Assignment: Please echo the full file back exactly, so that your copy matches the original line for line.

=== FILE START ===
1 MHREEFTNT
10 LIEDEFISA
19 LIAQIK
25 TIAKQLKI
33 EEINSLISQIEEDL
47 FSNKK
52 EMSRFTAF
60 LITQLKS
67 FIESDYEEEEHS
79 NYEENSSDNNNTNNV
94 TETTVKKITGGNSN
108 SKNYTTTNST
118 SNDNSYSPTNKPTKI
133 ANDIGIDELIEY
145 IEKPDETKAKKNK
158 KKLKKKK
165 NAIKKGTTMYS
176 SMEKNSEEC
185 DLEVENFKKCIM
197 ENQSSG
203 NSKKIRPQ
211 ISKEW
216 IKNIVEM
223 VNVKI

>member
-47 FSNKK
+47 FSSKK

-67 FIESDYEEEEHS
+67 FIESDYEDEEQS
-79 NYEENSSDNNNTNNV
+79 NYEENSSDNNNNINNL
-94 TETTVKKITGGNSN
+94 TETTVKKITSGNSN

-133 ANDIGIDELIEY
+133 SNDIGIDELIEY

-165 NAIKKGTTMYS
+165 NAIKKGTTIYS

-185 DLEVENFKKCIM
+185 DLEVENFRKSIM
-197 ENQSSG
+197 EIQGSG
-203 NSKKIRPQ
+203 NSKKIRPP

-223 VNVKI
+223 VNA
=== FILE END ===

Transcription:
1 MHREEFTNT
10 LIEDEFISA
19 LIAQIK
25 TIAKQLKI
33 EEINSLISQIEEDL
47 FSNKK
52 EMSRFTAF
60 LITQLKS
67 FIESDYEEEEHS
79 NYEENSSDNNNTNNV
94 TETTVKKITGGNSN
108 SKNYTTTNST
118 SNDNSYSPTNKPTKI
133 ANDIGIDELIEY
145 IEKPDETKAKKNK
158 KKLKKKK
165 NAIKKGTTMYS
176 SMEKNSEEC
185 DLEVENFKKCIM
197 ENQSSG
203 NSKKIRPQ
211 ISKEW
216 IKNIVEM
223 VNVKI

>member
-47 FSNKK
+47 FSSKK

-67 FIESDYEEEEHS
+67 FIESDYEDEEQS
-79 NYEENSSDNNNTNNV
+79 NYEENSSDNNNNINNL
-94 TETTVKKITGGNSN
+94 TETTVKKITSGNSN

-133 ANDIGIDELIEY
+133 SNDIGIDELIEY

-165 NAIKKGTTMYS
+165 NAIKKGTTIYS

-185 DLEVENFKKCIM
+185 DLEVENFRKSIM
-197 ENQSSG
+197 EIQGSG
-203 NSKKIRPQ
+203 NSKKIRPP

-223 VNVKI
+223 VNA